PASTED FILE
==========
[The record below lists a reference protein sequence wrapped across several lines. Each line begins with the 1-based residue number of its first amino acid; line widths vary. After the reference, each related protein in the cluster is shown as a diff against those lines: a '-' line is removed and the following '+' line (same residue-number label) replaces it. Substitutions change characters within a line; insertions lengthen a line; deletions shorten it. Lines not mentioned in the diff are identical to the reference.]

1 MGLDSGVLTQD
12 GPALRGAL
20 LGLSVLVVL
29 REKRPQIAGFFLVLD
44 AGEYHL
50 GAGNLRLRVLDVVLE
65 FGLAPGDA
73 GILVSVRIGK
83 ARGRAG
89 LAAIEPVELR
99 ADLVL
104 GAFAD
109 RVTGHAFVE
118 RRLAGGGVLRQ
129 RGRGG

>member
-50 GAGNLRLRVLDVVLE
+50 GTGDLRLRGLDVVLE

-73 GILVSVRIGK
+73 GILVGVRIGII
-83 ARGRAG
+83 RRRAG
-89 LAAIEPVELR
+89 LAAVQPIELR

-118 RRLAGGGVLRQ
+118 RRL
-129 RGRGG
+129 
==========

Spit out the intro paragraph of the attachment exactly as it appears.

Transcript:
[The record below lists a reference protein sequence wrapped across several lines. Each line begins with the 1-based residue number of its first amino acid; line widths vary. After the reference, each related protein in the cluster is shown as a diff against those lines: a '-' line is removed and the following '+' line (same residue-number label) replaces it. Substitutions change characters within a line; insertions lengthen a line; deletions shorten it. Lines not mentioned in the diff are identical to the reference.]